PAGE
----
NEW YORK (Reuters) - Healthcare giant Johnson & Johnson reported better-than-expected third-quarter results on Tuesday, as newer drugs, including a treatment for prostate cancer, led a rebound in sales and investor jitters about medical device sales proved unfounded.
J&J, whose products span artificial hips and over-the-counter painkillers like Tylenol, is showing signs of dependable sales growth after several years of navigating costly product recalls and the loss of patent protection on major brand-name drugs.
Its performance has been helped by the launch of prescription drugs like Zytiga for prostate cancer and Incivek for hepatitis C, which it sells abroad under license from Vertex Pharmaceuticals Inc, as well as the nearly $20 billion purchase of Swiss medical device maker Synthes earlier this year.
“Things can’t help but look more positive for the company with today’s results,” said Piper Jaffray analyst Matt Miksic, who noted it was the first time in a year that J&J had beaten Wall Street sales estimates.
Earnings per share before special items topped expectations, and revenue also beat Wall Street estimates. For a graphic, see: link.reuters.com/wef43t
Third-quarter global sales of prescription drugs jumped 7 percent to $6.4 billion, helped by Zytiga and double-digit gains for cancer, arthritis, psoriasis and HIV treatments. That compared with drug-sales growth of less than 1 percent in the prior quarter.
Miksic said investors had feared that sales of J&J’s medical devices and diagnostics would sink in the quarter after Edwards Lifesciences Corp earlier this month warned of weaker-than-expected heart valve sales, spurring fears of a fresh slowdown in demand for the broader industry.
Global sales of J&J’s medical device business rose 12.5 percent to $7.1 billion, helped by the addition of revenue from Synthes devices. Excluding the Synthes contribution and the negative impact of a stronger dollar, J&J’s underlying device sales were nearly flat.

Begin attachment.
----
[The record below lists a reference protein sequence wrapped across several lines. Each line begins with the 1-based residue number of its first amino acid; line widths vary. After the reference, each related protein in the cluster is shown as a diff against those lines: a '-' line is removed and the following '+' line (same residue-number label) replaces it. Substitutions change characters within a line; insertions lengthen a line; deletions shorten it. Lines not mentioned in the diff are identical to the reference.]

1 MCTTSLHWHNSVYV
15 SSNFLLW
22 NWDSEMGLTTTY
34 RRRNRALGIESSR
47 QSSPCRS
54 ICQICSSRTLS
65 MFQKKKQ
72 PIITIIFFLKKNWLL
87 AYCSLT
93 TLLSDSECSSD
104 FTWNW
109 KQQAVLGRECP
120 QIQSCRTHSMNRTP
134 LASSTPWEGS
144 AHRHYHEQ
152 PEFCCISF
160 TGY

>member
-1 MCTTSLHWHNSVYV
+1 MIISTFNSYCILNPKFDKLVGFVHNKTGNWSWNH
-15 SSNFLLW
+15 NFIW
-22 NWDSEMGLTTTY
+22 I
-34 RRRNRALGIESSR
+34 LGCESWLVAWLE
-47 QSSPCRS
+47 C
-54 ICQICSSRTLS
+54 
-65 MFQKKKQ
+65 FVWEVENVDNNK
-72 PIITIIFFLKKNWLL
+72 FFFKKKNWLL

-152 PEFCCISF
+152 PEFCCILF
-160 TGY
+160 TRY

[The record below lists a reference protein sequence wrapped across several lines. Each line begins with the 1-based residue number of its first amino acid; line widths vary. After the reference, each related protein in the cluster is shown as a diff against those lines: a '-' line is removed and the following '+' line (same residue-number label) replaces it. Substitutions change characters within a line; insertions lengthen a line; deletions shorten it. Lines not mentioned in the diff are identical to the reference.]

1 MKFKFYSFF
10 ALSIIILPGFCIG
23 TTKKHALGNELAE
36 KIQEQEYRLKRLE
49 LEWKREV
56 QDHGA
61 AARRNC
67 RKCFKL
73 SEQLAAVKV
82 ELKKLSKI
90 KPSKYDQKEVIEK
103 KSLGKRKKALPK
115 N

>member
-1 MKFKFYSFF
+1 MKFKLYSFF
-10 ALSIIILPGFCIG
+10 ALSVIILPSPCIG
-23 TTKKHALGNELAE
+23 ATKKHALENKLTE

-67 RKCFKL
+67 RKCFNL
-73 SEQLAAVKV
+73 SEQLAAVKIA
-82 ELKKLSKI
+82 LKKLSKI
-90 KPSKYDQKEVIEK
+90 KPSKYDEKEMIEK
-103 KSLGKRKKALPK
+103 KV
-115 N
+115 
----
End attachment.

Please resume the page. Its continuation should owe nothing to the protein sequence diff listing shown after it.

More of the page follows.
“Investors were concerned there would be a softening of demand for devices,” Miksic said, especially in Europe, “but there was no evidence of that.”
Shares in J&J were up 1.3 percent, in line with the broader ARCA Pharmaceutical Index of U.S. and European drugmakers. Since the beginning of the year, company shares have risen about 6 percent, underperforming a 16.5 percent jump for the industry index.
J&J said sales of consumer products slipped 4.3 percent to $3.6 billion as dozens of over the counter medicines, including children’s Tylenol and Motrin painkillers, remained unavailable or in short supply due to recalls over the past three years linked to quality control lapses.
The company is making costly upgrades to its consumer healthcare plants in the United States under federal supervision and has said it hopes to restore many brands to store shelves this year and next.
Morningstar analyst Damien Conover said he does not expect the factories to reach full production until 2014, an overhang that has kept many investors at bay. But he was encouraged by improving trends for J&J’s other businesses.
“We’re starting to see an overall inflection point in company sales growth, with pharmaceuticals leading the charge,” he said.
The company earned $3.0 billion, or $1.05 per share, in the third quarter, compared with $3.2 billion, or $1.15 per share, in the year-earlier period.
Excluding special items, J&J earned $1.25 per share. Analysts, on average, expected $1.21 per share, according to Thomson Reuters I/B/E/S.
Revenue rose 6.5 percent to $17.1 billion, topping Wall Street expectations of $16.97 billion. Sales would have risen 10.8 percent if not for the stronger dollar, which hurts the value of revenues in overseas markets.
J&J slightly raised its full-year profit forecast to between $5.05 and $5.10 per share, excluding items, from $5.00 to $5.07 per share.
Reporting by Ransdell Pierson; Editing by Michele Gershberg, Jeffrey Benkoe and Carol Bishopric